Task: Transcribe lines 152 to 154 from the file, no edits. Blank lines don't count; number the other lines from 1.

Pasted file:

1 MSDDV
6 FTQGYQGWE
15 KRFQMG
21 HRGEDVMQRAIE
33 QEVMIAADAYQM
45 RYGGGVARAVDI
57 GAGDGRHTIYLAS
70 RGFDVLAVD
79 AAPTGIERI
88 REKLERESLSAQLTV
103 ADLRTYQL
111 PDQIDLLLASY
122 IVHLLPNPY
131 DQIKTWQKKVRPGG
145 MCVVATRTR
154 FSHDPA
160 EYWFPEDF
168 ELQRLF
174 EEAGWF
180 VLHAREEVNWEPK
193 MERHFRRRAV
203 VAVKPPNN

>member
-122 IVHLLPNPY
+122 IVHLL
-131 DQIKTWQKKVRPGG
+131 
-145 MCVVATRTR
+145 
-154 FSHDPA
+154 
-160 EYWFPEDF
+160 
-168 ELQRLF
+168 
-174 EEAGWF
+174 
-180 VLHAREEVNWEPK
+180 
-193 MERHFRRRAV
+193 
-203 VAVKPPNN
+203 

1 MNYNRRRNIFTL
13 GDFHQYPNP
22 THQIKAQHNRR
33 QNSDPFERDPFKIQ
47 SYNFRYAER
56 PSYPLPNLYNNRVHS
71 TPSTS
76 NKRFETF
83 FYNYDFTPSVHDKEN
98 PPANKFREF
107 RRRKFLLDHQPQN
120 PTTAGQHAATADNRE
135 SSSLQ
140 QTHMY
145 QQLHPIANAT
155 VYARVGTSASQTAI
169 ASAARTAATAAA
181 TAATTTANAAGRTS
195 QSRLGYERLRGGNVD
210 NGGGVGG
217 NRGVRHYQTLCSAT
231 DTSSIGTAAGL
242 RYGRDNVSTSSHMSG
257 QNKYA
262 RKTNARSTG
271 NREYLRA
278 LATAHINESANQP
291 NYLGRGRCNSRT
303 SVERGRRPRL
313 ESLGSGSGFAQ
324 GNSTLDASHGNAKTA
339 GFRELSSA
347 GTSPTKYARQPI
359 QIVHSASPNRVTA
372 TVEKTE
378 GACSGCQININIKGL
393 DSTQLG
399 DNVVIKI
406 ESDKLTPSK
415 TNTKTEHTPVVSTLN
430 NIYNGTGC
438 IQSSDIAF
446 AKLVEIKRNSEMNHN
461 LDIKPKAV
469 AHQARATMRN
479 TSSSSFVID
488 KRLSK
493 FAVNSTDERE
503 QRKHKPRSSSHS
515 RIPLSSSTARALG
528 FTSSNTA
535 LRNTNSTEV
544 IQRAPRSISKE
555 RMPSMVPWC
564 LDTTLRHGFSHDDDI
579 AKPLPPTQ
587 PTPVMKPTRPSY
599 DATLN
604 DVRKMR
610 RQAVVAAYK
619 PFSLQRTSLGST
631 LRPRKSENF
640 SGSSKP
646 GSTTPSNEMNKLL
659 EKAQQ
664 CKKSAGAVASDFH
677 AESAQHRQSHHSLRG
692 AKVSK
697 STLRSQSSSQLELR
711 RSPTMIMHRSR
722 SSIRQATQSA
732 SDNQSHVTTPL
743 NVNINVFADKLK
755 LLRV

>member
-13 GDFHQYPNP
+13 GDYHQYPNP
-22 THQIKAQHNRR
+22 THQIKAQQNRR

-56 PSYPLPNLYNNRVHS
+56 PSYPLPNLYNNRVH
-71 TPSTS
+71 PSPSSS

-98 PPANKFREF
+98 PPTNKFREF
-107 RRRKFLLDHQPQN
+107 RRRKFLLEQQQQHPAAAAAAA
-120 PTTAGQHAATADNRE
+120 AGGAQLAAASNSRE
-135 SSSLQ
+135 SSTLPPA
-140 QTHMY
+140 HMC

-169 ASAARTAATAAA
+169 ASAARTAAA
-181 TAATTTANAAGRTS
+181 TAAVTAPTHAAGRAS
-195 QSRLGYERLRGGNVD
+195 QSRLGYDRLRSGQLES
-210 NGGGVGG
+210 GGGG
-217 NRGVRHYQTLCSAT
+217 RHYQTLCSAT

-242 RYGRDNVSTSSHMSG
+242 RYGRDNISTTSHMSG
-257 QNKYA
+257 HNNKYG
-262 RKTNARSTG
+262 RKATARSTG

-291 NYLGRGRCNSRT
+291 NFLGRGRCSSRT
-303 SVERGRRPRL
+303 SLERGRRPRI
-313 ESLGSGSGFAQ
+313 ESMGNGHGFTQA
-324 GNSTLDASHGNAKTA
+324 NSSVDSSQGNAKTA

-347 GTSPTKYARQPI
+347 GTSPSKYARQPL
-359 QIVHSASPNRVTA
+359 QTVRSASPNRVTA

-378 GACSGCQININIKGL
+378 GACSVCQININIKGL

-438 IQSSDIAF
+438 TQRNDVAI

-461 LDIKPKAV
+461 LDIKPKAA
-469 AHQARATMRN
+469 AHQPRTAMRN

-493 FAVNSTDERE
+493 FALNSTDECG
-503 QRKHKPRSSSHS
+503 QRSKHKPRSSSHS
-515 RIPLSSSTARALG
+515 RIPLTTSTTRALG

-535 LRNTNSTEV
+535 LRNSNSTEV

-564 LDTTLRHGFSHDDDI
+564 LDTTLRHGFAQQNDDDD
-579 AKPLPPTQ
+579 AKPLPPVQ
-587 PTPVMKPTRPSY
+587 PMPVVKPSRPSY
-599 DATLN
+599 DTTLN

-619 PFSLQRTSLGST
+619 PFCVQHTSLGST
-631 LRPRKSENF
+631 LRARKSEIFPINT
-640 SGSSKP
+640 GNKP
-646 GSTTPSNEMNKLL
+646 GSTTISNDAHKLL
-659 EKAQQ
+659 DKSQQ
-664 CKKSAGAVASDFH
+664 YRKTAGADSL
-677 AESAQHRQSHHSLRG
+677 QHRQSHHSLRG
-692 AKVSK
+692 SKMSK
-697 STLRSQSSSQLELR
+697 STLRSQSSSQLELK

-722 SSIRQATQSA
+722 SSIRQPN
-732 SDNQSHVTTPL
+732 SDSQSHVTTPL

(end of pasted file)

+262 RKATARSTG

-291 NYLGRGRCNSRT
+291 NFLGRGRCSSRT